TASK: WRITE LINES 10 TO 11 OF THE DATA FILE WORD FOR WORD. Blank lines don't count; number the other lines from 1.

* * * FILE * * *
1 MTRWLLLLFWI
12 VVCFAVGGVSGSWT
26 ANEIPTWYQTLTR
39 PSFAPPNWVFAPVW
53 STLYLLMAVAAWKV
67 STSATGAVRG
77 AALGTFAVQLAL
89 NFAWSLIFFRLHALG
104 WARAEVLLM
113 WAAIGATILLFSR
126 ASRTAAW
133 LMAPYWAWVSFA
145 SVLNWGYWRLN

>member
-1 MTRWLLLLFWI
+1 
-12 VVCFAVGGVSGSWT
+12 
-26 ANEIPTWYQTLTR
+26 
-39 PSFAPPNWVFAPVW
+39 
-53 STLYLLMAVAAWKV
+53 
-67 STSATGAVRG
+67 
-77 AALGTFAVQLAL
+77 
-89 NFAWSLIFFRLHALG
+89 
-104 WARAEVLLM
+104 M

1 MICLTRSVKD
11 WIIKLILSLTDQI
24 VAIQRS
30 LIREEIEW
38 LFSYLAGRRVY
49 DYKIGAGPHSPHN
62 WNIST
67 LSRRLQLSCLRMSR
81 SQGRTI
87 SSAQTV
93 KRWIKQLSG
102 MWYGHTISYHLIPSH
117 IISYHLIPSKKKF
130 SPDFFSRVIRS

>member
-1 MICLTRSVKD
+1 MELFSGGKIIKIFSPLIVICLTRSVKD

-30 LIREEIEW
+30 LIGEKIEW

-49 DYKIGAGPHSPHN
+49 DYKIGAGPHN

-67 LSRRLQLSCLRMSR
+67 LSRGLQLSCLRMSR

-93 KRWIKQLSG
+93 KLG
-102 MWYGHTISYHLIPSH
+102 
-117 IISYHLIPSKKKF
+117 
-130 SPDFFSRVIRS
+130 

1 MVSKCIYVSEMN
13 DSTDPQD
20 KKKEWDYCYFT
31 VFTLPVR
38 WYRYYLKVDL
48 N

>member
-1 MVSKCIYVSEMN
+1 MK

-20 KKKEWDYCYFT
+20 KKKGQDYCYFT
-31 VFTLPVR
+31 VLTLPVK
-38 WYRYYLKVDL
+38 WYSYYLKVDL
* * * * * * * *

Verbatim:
113 WAAIGATILLFSR
126 ASRTAAW